Remember when cassettes and 8-tracks competed for dominance of the music storage industry? Or when Blu-Ray competed with HD-DVD for dominance of the high-definition home movie industry? New technologies have always had growing pains during their early stages, particularly before a universal platform is adopted by the majority of consumers.
Energy efficiency is becoming increasingly popular, and some of the largest technology companies are looking to take the total connected home to the next level. One of the ways they are working toward this goal is through the development of “Smart Home” technologies.


What is a “Smart Home”?

“Smart Home” is the term used to describe technologies that automate and computerize the home. Early versions of Smart Home technology can be seen in automated HVAC and alarm systems, but the eventual goal is to have all major systems in the home, including televisions, music, sprinklers, heat blocking shades, lights, and security integrated into a single platform that can be controlled by recognizing your voice or even your presence as you and your family move from room to room. Car manufacturers such as Ford and Toyota are working on health sensors that may alert you of an impending heart attack while driving at some health sensor

Historically, the challenge with creating a fully-fledged Smart world has been the lack of a universal platform for devices to work on. Unlike computers, which almost entirely run on Microsoft Windows or Apple OS X, home devices and appliances are made by hundreds of different manufacturers. Until there is a way to make them all “speak” to each other, Smart Homes will be mostly limited to single-use solutions, such as automated home security and HVAC systems.

What the technology giants are doing to create smart homes

The major technology companies understand the importance of creating a unified platform, or operating system, for Smart Home devices to work on. While no one has quite been able to create theSmart Home platform, Apple, Google, and Microsoft have been working tirelessly over the past several years.


Apple held their annual developer’s conference in early June. This conference, known as WWDC, has historically been when Apple announces major changes to their operating systems and platforms. This year lived up to expectations when Apple announced HomeKit, a suite of software and hardware that will serve as a platform for Smart Home technology. Although HomeKit is not yet available for consumers, developers already have access to it.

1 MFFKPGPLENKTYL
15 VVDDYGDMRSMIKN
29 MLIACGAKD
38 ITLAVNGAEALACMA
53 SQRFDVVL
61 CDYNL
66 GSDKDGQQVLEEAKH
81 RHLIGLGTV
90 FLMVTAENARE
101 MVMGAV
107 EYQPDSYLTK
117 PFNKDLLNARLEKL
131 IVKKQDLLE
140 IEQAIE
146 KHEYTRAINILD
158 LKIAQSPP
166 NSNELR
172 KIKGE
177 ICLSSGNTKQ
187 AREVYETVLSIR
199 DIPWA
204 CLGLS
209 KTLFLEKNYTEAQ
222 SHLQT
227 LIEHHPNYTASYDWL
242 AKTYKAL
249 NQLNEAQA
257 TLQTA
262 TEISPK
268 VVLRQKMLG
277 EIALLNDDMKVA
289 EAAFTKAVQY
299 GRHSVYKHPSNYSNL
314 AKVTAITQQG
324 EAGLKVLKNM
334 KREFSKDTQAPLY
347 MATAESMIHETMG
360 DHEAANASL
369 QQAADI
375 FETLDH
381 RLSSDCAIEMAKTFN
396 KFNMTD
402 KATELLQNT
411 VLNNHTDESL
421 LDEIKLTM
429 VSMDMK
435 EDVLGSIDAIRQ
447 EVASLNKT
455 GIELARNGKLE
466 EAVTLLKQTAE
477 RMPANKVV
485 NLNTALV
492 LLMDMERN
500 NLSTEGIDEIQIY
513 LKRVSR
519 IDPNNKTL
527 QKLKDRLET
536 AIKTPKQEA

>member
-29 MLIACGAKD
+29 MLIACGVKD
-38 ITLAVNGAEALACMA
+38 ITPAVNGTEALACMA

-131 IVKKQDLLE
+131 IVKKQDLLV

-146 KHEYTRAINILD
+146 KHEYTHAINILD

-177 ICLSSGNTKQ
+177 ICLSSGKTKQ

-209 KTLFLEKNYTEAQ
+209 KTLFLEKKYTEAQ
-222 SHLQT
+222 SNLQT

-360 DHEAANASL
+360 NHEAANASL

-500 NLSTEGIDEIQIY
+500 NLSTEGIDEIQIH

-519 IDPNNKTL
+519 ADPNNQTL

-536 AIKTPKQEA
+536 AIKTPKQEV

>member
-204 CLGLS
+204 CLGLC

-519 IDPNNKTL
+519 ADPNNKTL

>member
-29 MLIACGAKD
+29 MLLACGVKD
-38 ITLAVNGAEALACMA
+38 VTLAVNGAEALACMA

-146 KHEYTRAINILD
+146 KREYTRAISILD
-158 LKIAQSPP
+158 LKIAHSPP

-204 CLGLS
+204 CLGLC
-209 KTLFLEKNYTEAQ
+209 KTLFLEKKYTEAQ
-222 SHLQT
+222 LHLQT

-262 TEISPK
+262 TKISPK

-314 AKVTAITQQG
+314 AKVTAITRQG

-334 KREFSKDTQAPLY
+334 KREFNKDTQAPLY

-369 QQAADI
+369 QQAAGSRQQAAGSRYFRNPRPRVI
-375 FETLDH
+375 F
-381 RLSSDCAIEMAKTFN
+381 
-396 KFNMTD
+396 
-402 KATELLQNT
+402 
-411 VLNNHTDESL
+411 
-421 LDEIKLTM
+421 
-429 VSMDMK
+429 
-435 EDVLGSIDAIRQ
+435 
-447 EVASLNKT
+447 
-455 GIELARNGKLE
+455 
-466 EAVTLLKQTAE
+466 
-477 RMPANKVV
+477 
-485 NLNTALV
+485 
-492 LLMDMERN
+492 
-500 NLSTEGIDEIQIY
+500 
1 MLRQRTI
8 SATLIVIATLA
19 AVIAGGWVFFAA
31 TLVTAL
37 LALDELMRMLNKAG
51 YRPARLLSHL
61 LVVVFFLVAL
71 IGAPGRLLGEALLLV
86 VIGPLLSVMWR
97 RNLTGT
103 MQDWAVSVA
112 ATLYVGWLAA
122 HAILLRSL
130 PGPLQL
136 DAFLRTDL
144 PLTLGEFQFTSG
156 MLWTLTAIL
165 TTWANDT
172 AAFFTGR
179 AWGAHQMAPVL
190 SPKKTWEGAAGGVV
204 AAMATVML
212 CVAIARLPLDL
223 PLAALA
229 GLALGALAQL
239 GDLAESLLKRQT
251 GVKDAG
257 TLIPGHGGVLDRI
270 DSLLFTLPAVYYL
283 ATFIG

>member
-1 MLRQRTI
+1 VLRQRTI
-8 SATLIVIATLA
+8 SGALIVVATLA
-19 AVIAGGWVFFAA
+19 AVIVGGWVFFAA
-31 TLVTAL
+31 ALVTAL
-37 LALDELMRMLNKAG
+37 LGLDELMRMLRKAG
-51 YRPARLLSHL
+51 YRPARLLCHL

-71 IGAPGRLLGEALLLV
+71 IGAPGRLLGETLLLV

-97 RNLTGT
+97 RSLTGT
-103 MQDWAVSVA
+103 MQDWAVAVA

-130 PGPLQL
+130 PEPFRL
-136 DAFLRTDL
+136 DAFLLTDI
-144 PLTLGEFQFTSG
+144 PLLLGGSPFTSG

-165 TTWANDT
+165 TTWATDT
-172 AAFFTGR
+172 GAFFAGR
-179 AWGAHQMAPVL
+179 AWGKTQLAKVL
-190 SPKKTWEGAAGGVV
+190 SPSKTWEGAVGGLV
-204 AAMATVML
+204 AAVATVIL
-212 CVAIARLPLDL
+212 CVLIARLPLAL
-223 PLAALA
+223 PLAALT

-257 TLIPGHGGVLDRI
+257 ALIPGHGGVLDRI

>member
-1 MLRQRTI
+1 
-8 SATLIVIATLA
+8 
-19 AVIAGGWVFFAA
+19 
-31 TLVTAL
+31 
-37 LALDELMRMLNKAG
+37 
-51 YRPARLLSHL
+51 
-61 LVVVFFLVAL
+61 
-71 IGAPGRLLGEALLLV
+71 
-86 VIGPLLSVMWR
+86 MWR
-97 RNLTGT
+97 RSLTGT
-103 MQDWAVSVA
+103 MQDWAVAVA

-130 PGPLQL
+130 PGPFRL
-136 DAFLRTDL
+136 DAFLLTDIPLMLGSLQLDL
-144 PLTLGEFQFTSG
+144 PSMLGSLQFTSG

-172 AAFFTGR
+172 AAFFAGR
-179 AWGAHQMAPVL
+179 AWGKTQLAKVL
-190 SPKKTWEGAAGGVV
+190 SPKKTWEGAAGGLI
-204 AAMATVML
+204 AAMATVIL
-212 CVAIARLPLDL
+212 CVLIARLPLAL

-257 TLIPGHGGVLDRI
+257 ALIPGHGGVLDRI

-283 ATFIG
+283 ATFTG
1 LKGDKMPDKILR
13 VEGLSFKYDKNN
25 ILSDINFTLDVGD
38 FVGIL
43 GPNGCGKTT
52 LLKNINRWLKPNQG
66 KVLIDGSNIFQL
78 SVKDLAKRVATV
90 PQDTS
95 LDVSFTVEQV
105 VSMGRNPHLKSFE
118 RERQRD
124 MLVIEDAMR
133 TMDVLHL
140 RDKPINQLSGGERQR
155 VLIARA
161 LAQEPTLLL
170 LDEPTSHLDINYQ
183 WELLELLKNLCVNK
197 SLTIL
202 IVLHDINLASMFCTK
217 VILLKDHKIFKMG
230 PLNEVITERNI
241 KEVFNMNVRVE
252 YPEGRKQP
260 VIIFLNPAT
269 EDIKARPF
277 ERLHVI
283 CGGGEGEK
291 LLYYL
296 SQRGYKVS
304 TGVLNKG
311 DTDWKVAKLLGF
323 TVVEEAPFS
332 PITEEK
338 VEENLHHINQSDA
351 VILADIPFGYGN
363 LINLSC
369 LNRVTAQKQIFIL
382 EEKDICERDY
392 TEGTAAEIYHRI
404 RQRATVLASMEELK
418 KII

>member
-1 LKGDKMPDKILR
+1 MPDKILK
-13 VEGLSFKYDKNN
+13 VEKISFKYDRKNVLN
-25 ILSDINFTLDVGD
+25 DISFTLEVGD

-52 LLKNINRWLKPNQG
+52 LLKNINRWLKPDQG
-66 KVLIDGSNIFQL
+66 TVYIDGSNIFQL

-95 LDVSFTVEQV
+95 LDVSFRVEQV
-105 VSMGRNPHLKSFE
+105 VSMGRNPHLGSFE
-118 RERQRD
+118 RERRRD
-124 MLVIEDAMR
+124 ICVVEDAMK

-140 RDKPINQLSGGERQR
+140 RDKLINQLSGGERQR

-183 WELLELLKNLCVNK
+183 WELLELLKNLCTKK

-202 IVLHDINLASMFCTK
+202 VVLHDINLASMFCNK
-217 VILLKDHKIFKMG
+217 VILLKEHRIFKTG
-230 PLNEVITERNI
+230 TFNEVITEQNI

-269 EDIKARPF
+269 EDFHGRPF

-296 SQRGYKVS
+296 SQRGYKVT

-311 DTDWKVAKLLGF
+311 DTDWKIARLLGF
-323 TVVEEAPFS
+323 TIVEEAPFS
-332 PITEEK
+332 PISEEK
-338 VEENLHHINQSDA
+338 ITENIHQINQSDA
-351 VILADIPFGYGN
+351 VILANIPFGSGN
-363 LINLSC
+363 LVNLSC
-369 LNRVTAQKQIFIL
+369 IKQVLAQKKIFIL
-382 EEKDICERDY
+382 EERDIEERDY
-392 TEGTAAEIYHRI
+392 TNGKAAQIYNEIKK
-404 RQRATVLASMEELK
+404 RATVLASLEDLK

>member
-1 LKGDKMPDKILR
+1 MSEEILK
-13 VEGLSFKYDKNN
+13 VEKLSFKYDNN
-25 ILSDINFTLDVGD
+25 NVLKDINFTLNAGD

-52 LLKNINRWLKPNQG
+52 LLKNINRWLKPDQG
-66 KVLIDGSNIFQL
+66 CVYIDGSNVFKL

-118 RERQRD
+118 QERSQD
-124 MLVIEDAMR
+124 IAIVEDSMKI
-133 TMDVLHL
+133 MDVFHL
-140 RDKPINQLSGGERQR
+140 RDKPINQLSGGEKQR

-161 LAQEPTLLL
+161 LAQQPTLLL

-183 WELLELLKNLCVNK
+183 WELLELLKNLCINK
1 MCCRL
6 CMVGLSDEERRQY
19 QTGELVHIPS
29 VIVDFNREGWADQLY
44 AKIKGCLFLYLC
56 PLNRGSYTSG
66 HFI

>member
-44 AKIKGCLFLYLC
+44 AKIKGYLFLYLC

There are plenty of rumors and speculation about how HomeKit will be used. One of the more likely predictions is that HomeKit will automatically turn your air conditioning, lights, locks and other features on or off depending on your iPhone’s GPS location, and could even welcome you as you exit and enter individual rooms within your home. HomeKit will be available to consumers when Apple releases their new mobile operating system, iOS 8, in early fall.


Earlier this year, Google purchased Nest, a “smart thermostat” that was designed to be the hub of Google’s version of the smart home. Since purchasing Nest, Google has partnered with a number of home appliance manufacturers, including Whirlpool, Chamberlain, and Logitech. Much like Apple’s HomeKit, Nest-enabled products will be able to use the Nest device as a hub, which in turn will connect to Android smartphones and tablets. Unfortunately, it appears as though Nest and HomeKit devices will not be compatible, creating many of the same problems software and hardware manufacturers in the computer industry have faced for decades.


Not to be left out, Microsoft is also working on their own version of Smart Home technology. It seems as though Microsoft has learned their lesson after entering the smartphone arena far too late, and has partnered with home automation company Insteon in an effort to collaborate and create their own Smart Home platform. Microsoft has the distinct advantage of already being the computer operating system of choice for most consumers and businesses in the United States and around the world. If they play their cards right, they could ultimately be a contender, or even the leader, in determining the Smart Home standard platform.

The alarm industry piggybacks many of the other technology platforms to perform these functions for the homeowner. Honeywell’s Zwave connectivity uses the arming and disarming of your alarm system to lock doors, turn off lights and setback your air conditioning system. Coupled with a simple App named Total Connect, your smartphone becomes a direct link to all of the electronic systems in your home or business.

Being an early adopter for this kind of thing may have setbacks as we wait for the dominant technology to emerge in which these much larger make a play for market share at which point hardware and appliance manufacturers will begin creating products for that platform en masse. If you must have the latest and greatest, don’t get burned owning that 8-track if everyone chooses cassettes.

For more energy-saving tips, or to find out about future-proofing your home with Mijac Alarm’s residential and commercial security solutions, contact us during regular business hours at (909)982-7612, or visit our main website by clicking here.

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